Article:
Furthermore, the farms were infested with a lot of flies, particularly during the rainy season, but now those issues have reduced significantly and people in the various communities are able to go to their farms and harvests are being sold as they are safe to consume.

Subsequently, cases of cholera, diarrhoea and other communicable diseases, particularly among children, have reduced significantly.

Tippy-Tap at Wapizug

COVID-19

With the outbreak of the coronavirus disease (COVID-19), Mr Adakudugu has been sensitising communities to regularly wash their hands as well as use hand sanitisers and face masks.

“As a leader, anytime I am in a particular community I wash my hands in front of the community members before waving my hands in the air to greet them," Mr Adakudugu stated.

He further explained that he had arranged with some tailors and seamstresses who produced nose masks for sale to community members at GH¢1 each.

Surging forward

When asked if he was motivated to do more, Mr Adakudugu answered in the affirmative.

“I am motivated because I have realised that sicknesses and deaths have reduced significantly and so far, I have not heard of anyone who has contracted the COVID-19 in those communities I am dealing with,” the NL said.



Challenges

Many of the challenges the natural leader faced bordered on means of transport, stereotypes and cooperation from communities which he said sometimes took time to achieve.

For instance, December 24 last year was a typical day that everything went wrong for him during the pursuit of his daily goals.

Recounting his ordeal, he said on his way to Belipesi community in the Binduri District on that rainy day his motorbike had a flat tyre.

With about two kilometres to his destination, he fortunately found a vulcaniser and begged to use his bicycle for the rest of the journey, while he worked on his motorbike.

Mr Adakudugu said the bicycle he received from his benefactor also had a flat tyre before he got into the community where he met only eight people waiting. They insisted the meeting could not be rescheduled as they would not be available, due to their farming activities.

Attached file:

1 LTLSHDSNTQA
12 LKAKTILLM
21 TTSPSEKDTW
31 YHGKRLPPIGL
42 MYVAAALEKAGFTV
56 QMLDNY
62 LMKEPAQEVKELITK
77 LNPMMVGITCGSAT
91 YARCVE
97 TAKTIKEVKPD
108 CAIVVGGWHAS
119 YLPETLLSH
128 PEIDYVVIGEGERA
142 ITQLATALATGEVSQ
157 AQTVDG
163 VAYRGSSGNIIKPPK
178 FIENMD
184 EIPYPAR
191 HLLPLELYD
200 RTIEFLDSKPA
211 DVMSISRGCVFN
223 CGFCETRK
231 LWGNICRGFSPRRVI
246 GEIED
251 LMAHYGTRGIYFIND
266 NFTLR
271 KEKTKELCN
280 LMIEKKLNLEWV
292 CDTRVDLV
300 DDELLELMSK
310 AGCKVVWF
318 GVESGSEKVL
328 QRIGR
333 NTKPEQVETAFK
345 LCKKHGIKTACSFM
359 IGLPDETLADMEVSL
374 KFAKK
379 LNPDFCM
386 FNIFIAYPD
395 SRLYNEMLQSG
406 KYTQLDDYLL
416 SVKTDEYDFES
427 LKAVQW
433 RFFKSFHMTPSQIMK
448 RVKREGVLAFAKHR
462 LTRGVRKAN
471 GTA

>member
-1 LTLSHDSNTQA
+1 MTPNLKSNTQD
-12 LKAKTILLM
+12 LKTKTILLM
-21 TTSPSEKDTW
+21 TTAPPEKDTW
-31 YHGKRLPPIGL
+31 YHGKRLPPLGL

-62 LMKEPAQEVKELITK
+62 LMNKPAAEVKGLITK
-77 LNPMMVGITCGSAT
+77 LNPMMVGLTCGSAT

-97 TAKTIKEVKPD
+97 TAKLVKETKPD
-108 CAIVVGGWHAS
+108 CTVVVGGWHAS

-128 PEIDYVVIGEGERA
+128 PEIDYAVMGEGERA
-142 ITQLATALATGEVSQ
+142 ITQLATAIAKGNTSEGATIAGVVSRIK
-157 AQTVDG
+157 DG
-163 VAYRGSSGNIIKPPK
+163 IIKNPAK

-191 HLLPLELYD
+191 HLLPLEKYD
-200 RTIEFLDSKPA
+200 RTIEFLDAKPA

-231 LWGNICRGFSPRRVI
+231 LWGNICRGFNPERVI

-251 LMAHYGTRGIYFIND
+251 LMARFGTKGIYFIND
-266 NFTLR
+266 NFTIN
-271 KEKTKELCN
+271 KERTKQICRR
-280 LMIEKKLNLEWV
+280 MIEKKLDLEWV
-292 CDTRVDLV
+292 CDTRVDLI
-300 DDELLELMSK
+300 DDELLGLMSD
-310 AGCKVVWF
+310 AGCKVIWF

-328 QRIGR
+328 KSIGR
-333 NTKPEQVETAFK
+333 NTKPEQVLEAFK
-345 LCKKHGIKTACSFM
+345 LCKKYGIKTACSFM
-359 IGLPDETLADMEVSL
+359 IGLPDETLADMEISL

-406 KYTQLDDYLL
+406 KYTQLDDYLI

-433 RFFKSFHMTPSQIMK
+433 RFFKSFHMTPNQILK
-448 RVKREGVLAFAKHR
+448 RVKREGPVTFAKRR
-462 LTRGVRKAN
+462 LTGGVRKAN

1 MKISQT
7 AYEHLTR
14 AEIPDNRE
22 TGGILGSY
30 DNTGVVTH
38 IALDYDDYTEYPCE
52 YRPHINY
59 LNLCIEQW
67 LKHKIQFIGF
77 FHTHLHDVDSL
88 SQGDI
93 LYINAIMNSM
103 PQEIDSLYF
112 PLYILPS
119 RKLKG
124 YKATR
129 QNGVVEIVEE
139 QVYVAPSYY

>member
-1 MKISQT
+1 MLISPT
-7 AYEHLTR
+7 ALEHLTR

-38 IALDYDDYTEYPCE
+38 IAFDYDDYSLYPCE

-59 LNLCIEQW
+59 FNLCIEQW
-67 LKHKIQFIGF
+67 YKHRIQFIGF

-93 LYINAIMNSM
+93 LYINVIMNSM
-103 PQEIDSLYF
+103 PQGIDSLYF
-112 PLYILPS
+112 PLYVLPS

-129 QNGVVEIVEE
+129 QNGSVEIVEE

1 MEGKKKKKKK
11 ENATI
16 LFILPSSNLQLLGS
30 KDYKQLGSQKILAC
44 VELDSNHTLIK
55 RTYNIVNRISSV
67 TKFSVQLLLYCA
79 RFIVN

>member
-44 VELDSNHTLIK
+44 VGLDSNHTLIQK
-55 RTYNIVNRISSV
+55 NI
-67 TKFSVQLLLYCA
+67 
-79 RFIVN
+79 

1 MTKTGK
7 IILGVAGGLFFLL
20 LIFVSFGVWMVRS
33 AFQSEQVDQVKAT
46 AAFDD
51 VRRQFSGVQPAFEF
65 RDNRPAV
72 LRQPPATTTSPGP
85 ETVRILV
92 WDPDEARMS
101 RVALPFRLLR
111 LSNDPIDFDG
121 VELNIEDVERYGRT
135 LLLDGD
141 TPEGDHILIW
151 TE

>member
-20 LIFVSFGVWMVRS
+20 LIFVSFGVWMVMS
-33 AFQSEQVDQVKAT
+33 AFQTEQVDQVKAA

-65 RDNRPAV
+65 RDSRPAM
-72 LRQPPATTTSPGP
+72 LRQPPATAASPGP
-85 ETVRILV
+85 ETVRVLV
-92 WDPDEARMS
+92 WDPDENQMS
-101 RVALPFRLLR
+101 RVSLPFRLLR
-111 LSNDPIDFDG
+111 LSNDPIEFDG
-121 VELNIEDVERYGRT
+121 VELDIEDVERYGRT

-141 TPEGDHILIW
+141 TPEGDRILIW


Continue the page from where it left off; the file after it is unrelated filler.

After the meeting, he said one of the participants asked him for some pito, a locally brewed beer, because he claimed he was feeling cold.

Upon his return to the vulcaniser’s shop, the mechanic had gone out and left the job undone so he had to call him and wait for him to return to repair the motorbike.

He said on some occasions he had to beg his neighbours to allow him to use their motorbikes for his journeys.

“And you know, you can sometimes be in the middle of a meeting with community members and the owner will call you to return the motorbike. In fact, these are some of the difficult situations I have been going through," he lamented.

Mr Adakudugu further explained that the only support he got was a training on the best way of constructing the household latrines and educating people on washing their hands with soap under running water.

Call

Mr Adakudugu said if he had the opportunity to interact with the President, “I will tell him to support my community and other deprived communities by extending electricity to them to facilitate the setting up of industries to address the rural-urban drift among the youth.”

He said such an intervention would enable the youth to stay and help build the deprived communities, adding that the Kukparigu community, for instance, had a Community Health-based Planning Services (CHPS) compound but health personnel were unwilling to stay and work there because the community lacked electricity.